Knowledge is power. Money is power. G-heav man deciding arbitrarily how much your buffet costs when you’re drunk is power. Paul Potts’ Nessun Dorma (check it out on youtube) is power. Cocaine and sex are illusions of power.
I came to that conclusion after a philosophy class last week. I like to pretend a philosophy major is useful for life and ethical development and party conversation. The real reason is that I like my professors like I like my Jesus: Jewish and magical. The entire philosophy faculty fulfills at least one of these criteria. But philosophy has taught me one thing for certain: everything, especially relationships, is based on power.
I’ve had relationships with Leviathans, Princes, self-loving ubermensches and good citizens. I’ve also had relationships that I dreamed up in my head and correspond in no way to reality.
But they’ve all been about power: who has it; who wants it; and who doesn’t have it and so lashes out in cruel, petty, destructive ways, etc. And I’m a sucker for power. “Like ‘girl power’?” asked my friend upon hearing this. “You know, because you’re a feminist?”
No. Not like “girl power.”
“Do you only like musicians who are women?” asked a different friend on an entirely separate occasion. “Feist, Lily Allen, MIA… you know, because you’re a feminist?”
“No,” I replied. “I mean… I love Fall Out BOY.” To prove my point, I gave “boy” special emphasis.
“Why did you shout ‘boy’?” he said. “That was weird.”
There was an awkward silence, so I changed the subject. And I will again right now.
Foucault said sex was an exchange of power between two individuals. Earth! Fire! Wind! Water! Heart! By your powers combined, I am intercourse!
But he was wrong.
Perhaps you can seduce with sex. Or manipulate with sex. Whatever one may think, that’s not real power. Even if the other person’s infatuated because of the sex, it’s only with the sex, not actually with you. Real power is the ability to spell out “power” using the first letter of every sentence in this paragraph.
Sex is not the site of power. But power is still there always, (quieter) always, (whispering) alwaysss.
Happy, loving, long-term committed couple: “That’s not true! There’s no power game in our relationship. We love each other with the entirety of our equal-sized hearts.”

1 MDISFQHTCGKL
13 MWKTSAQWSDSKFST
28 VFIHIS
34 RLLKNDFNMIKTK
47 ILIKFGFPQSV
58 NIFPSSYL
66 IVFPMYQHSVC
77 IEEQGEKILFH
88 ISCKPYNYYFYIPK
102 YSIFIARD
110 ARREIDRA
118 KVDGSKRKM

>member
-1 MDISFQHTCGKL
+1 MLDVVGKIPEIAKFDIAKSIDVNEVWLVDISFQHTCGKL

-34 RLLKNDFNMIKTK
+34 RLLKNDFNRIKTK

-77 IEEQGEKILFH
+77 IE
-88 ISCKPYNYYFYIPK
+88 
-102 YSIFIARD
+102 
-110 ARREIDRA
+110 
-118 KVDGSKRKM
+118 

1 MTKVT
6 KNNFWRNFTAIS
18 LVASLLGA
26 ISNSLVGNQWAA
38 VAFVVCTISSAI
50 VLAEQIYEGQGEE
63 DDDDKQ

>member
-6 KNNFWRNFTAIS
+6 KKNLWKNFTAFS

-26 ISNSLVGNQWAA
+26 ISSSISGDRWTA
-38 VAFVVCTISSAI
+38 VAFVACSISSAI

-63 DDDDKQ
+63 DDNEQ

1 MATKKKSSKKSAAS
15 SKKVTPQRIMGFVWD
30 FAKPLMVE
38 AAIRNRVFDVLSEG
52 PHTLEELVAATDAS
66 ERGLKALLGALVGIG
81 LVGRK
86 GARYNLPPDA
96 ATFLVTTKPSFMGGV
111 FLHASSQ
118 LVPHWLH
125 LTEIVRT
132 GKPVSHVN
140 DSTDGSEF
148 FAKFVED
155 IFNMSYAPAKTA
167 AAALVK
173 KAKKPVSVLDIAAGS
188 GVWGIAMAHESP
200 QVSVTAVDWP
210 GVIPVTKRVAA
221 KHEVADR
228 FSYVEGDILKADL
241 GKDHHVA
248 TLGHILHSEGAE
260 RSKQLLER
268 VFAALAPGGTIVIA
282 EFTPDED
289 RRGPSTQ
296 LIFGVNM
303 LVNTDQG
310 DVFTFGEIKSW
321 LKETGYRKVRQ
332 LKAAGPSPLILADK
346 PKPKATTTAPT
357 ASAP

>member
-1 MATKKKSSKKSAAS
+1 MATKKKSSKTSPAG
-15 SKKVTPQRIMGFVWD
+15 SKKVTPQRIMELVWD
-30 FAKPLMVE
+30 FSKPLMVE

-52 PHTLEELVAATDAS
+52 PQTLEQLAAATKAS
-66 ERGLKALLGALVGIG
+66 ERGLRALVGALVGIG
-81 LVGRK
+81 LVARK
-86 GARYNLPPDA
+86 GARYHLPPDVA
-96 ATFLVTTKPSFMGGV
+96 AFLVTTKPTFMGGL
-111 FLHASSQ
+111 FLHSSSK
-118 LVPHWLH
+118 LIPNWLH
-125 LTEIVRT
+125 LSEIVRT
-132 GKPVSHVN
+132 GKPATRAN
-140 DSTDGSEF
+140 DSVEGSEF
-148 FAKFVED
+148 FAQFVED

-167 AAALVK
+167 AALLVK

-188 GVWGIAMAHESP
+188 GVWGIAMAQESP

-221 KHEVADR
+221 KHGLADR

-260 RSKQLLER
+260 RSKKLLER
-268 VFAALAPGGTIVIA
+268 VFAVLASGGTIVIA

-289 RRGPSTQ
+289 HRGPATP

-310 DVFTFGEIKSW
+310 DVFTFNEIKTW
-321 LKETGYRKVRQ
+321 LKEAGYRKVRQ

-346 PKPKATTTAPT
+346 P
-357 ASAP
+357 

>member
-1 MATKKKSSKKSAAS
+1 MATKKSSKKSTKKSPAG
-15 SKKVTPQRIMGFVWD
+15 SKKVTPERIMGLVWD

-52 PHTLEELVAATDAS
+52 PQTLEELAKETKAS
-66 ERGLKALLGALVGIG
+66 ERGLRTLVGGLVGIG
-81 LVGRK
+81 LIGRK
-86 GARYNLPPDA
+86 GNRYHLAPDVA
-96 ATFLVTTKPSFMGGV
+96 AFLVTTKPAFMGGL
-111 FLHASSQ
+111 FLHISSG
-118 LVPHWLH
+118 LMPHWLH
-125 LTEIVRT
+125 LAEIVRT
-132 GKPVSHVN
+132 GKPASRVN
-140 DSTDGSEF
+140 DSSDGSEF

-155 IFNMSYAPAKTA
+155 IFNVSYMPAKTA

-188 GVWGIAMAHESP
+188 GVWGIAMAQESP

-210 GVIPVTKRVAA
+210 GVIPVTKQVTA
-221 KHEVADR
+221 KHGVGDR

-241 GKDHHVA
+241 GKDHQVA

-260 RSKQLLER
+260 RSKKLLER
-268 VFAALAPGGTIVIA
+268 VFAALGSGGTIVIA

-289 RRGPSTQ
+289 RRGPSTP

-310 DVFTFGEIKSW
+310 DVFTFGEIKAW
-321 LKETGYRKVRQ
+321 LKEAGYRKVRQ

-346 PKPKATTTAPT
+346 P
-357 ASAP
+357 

False. And the brutal asymmetry will show itself when times get rough. But it’s not necessarily one person who is always the adored, and the other the adorer. The power can switch over up to five times on a weekday, and twenty-seven times on a Saturday night.
Eight ways to know that you have the power:
1) They sent you four texts today and the last one was just an emoticon. You haven’t replied.
2) Their last gift to you was a poem/mix CD/a photo of the two of you (framed or printed onto a T-shirt or pillowcase.) You gave them a book related to their major.
3) The ratio of wall posts between the two of you is 1:3.
4) They told all their friends at home about you. You have not.
5) When they were drunk, they admitted to Facebook-stalking you.
6) When they were drunk, they admitted to dreaming about you on a regular basis.
7) When they were drunk, they admitted to staring at your number in their phone and debating whether or not to call you for ten minutes.
8) When they were drunk, they admitted to rubbing their cheek against their pillow so that their pores could absorb the after-smell of your hair.
Love means never having to say you’re sorry. Power means never having to say: “You love me, right?”
But love means never having to have the power. You trust the other person to take the power and not abuse it and you trust yourself to take the power and not fuck it up.
I discovered this only recently. I’ve had a long, tumultuous (although only implicitly sexual) relationship with the lady who works in the law school cafeteria. The one who tells you to “Get your cards out!!” She’s very efficient. And she has an inexplicable power over me. But last Tuesday I finally asserted myself. I told her, with a tone that was resolute, but kind, that although I have two extra dollars on my swipe, no thank you, I would not like a graham-cracker goldfish. She didn’t understand, but she trusted me. She gave up the power. And now it is MINE.
Claire Gordon brings home the pants in the family.